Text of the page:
“Oh my god!” Let’s change the world

Review of One Village, Many Voices Concert

Kate Miller

Promoting peace was the focus of the “One Village, Many Voices” concert held last week in the Mitchell Auditorium. Standing in line and waiting for the event to begin proved to be no problem as people from the community stood together creating a cheerful environment. The event focused on creating inspiring music while using a percentage of the proceeds to fund a scholarship for travel sponsored by Duluth Sister Cities International.

After the doors of the Mitchell Auditorium opened, community members mixed with college students filed excitedly into the performing area to find their seats. Around 7:30 p.m. the first performers appeared on stage. The Echoes of Peace Choir lit up the stage with an array of colors through dress, brightly colored shirts and scarves, and the audience would later find the music just as colorful.

As the choir filed on, Tom Morgan, director of the Alworth Center for the Study of Peace & Justice, and member of Duluth Sister Cities International, addressed the audience first with thank yous and introductions. The concert featured the talents of artists Sara Thomsen, Maggie Wheeler, Emile Hassan Dyer, the voices of previously mentioned Echos of Peace Choir, Kako’s Choir, Paula Pedersen, Regina M. Laroche, Lyz Jaakola and the Oshki Giizhik Singers. Morgan also described the ultimate message of world peace and welcoming the concert promoted.

A simple quote from president Eisenhower brought the attention of those listening, “Together we must learn how to compose differences, not with arms, but with intellect and decent purpose.” Morgan made clear the quote is what Duluth Sister Cities International strives to complete in their efforts.

The concert’s start sent chills down audience members’ spines. The songs focused on fighting to press on, accepting others, and being able to change the world. Every song highlighted what is important and what should not be forgotten by the people of the world.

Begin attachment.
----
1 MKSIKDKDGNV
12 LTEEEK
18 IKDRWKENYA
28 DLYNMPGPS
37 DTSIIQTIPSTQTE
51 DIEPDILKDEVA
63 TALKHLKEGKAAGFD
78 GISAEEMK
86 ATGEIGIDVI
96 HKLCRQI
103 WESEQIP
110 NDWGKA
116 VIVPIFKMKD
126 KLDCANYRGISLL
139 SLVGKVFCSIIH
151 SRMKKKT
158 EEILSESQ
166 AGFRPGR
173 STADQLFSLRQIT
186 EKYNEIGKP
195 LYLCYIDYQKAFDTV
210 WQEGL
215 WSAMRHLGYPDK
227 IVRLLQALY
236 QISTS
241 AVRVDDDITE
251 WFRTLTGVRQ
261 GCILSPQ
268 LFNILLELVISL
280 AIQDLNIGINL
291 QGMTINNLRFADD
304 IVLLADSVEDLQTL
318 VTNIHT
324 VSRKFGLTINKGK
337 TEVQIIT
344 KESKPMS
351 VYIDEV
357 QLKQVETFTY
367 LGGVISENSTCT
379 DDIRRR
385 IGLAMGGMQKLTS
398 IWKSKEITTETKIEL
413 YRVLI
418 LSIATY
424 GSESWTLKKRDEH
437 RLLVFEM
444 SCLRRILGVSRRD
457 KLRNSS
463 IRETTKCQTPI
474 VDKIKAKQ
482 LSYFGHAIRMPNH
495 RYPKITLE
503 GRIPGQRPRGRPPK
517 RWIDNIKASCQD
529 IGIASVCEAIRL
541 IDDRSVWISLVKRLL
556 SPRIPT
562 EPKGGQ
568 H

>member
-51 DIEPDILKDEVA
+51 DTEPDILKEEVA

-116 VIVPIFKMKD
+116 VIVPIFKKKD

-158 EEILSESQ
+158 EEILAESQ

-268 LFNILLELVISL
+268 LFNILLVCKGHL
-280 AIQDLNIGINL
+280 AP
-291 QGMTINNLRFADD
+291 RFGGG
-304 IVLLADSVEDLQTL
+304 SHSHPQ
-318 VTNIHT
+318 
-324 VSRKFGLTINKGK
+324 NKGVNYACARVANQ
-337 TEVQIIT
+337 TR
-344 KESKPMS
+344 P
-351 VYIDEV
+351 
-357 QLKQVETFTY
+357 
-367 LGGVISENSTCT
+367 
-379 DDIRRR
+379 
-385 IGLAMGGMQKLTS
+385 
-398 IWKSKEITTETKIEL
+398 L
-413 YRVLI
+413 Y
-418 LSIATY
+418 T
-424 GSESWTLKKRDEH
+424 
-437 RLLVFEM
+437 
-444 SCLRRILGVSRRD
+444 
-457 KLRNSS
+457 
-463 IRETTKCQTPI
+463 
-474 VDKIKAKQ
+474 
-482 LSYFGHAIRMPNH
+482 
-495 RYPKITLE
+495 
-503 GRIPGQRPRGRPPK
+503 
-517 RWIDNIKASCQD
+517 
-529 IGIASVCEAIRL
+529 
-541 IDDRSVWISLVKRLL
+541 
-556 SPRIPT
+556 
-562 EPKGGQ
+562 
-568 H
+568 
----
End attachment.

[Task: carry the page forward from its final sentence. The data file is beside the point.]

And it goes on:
Wheeler, more famously known as Janice from popular television sitcom “Friends,” sang brightly through traditional songs as well as numbers she wrote herself. Throughout the evening she was consistently backed up by the Echoes of Peace Choir, Hassan Dyer, and others. The surrounding theme of the evening showed a mix of people from all cultures and backgrounds enjoying music and the message behind it.

A key song of the evening titled “The River” by Coco Love Alcorn revealed similarities people and a river can hold if one is willing to take a stand.

“The river is a leader every single day. It’s living in the moment and it always finds a way,” was performed by the full chorus, led by Wheeler and other featured artists.

Many songs ended with immediate applause from the audience. The atmosphere was full of joy. Many times throughout the performance audience and performers were joined as one, striving for a common cause. Finger and foot tapping as well as head nodding and swaying to the music was common in almost all listeners.

A highlight from the evening included the performance of Kako’s Choir, a youth choir centered in Duluth, showing everyone the “Dance of Life”–a dance mixed with song about appreciating what brings people to where they end up in life. Another highlight included a traditional African heritage story of an golden eagle who, after being freed and soaring high, still came back to the people of his village to have them climb on his wings so they could all soar together. Finally, Wheeler with her spot on “Oh my god!” Janice voice got the audience laughing every time the words shot out of her mouth.

As the final notes were sung, performers were met with an instant standing ovation. A capella style singing, cultural drumming, and traditional dance mixed with the voices of unique choirs provided a memorable performance for everyone involved. The concert, held Nov. 3, was Duluth Sister Cities International’s 3rd annual benefit concert. The hope is to come back each year with an even stronger performance than the year previous.